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Research
Live vs digital

Do people get fitter working out in the gym or at home? Researcher Bryce Hastings explains the evidence when it comes to how they measure up


Having exploded in popularity during the pandemic, is it possible that on-demand workouts could render gyms redundant? Perhaps the answer can be found by examining what exactly we’re doing when we work out at home versus at the gym.

First of all, we don’t appear to be training as hard at home as we do in the gym.

Dr Jinger Gottschall and I conducted a pilot study comparing exertion and enjoyment levels between a live class in the gym and exactly the same workout followed digitally at home. The findings of our research were presented at the recent 2022 ACSM Annual Meeting and World Congresses in San Diego.

The study involved 54 regular Bodycombat participants from five different gyms across the US, who each wore a Bluetooth heart-rate chest transmitter to record their intensity levels. After each session, they completed a survey containing questions related to rate of perceived exertion, enjoyment, and satisfaction.

Despite doing exactly the same class, participants’ average heart rate was 14 per cent higher during the gym class when compared to the on-demand session. As well as motivating them to work harder, participants rated the gym-based workout as 13 per cent more enjoyable and 14 per cent more satisfying than the digital workout.

The power of groupness
We believe the greater levels of positive perceptions and intensity experienced in a gym-based class can be attributed to what we call ‘groupness’. This term was coined during previous research we conducted at Penn State University and the nearby Fitology club – which found that people in a live group exercise class experience increased levels of individual exertion, enjoyment, and satisfaction as a result of exercising in the presence of others, particularly when their movements are synchronised (www.hcmmag.com/Groupness).

When it comes to duration, it appears that most exercisers prefer shorter workouts when they’re at-home. Data from our Les Mills+ on-demand workout platform shows that around 70 per cent of at-home workouts are 45 minutes or less, with 50 per cent of attendees opting for workouts that are a maximum of 30 minutes.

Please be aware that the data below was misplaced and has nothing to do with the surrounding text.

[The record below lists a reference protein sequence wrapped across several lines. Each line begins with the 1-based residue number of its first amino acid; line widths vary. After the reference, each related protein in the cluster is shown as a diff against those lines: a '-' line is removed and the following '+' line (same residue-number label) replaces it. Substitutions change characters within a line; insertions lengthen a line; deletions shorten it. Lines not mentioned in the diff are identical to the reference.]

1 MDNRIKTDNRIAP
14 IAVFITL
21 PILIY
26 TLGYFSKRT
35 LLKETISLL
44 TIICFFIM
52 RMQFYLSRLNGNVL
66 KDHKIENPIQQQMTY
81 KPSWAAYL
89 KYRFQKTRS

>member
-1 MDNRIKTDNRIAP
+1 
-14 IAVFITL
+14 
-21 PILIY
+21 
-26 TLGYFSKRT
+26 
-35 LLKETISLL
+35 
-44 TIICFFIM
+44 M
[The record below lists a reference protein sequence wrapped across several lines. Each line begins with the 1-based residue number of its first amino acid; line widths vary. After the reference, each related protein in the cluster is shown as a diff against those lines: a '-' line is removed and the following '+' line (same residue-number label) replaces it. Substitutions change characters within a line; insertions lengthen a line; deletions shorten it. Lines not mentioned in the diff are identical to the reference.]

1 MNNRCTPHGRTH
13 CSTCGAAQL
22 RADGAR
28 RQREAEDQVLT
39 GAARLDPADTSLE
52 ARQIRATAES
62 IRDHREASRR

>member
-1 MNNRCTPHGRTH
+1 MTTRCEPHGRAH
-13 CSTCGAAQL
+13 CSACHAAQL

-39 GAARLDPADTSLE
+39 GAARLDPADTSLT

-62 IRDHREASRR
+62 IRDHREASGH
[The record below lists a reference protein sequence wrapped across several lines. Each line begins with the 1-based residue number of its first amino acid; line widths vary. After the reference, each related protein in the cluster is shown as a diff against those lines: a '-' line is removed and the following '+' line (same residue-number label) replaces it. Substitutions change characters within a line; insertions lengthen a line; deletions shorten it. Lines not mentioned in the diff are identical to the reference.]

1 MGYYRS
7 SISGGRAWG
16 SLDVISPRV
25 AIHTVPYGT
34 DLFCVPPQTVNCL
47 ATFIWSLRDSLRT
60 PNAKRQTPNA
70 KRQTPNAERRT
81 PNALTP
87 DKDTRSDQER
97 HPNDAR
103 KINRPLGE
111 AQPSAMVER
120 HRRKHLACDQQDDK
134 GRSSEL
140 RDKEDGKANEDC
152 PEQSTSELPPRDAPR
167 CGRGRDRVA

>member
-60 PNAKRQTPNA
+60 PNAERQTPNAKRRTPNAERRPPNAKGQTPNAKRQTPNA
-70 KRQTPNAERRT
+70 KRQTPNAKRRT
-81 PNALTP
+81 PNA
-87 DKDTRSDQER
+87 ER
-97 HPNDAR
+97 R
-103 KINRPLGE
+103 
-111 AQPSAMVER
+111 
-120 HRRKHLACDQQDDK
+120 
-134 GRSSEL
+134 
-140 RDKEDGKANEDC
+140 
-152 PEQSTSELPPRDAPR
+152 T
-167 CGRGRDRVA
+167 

Home workouts – the upside
There are, however, definite positives to working out at home. Despite the fact that digital home workouts are less intense and tend to be shorter in duration, study participants reported feeling less self-conscious and worried about their performance during the on-demand workout. This highlights its potential as a gateway into regular exercise for newcomers who may not yet feel confident enough to join a live gym class, or simply a way to top up live workouts.

Live classes in gyms remain the pinnacle experience, but the rise of digital fitness and flexible working reinforces the notion that hybrid fitness habits are becoming the norm. The Les Mills 2021 Global Fitness Report (www.HCMmag.com/LMGFR) found the majority of exercisers now favour a 60:40 split of gym to home workouts, so it will be interesting to see how fitness habits shift as the world learns to live with COVID.

The ultimate winners will be consumers, who now have more ways to work out and greater flexibility, making it easier to sustain their exercise habit. For clubs, the key challenge will be to leverage these digital tools to maintain member motivation and engagement in a way that complements the in-club experience.

Maximising this opportunity requires a reimagination of the member journey and how we measure engagement. Instead of simply tracking club attendances, we need to pan out and look holistically at all the touchpoints a member has with their facility – including home workouts via the club’s digital offering, and even use of the club app – to accurately assess member engagement and take actions to enhance this. Ultimately this combined approach can only help establish sustainable exercise habits, benefiting both those new to exercise and experienced users.

14 per cent more effort

Heart rates were 14 per cent higher during the gym-based class when compared to the same class done at home

13 per cent more enjoyment

The gym-based class was 13 per cent more enjoyable than the same class done at home

14 per cent more satisfaction

The gym-based class was 14 per cent more satisfying than the same class done at home

photo: LES MILLS

Bryce Hastings is head of research at Les Mills, while Dr Jinger Gottschall is an associate professor of kinesiology at Pennsylvania State University

Gym-based classes elicited more positive responses Credit: Photo: LES MILLS
The majority of exercisers preferred a 60:40 split of gym to home workouts Credit: Photo: LES MILLS
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Jobs    News   Products   Magazine
Research
Live vs digital

Do people get fitter working out in the gym or at home? Researcher Bryce Hastings explains the evidence when it comes to how they measure up


Having exploded in popularity during the pandemic, is it possible that on-demand workouts could render gyms redundant? Perhaps the answer can be found by examining what exactly we’re doing when we work out at home versus at the gym.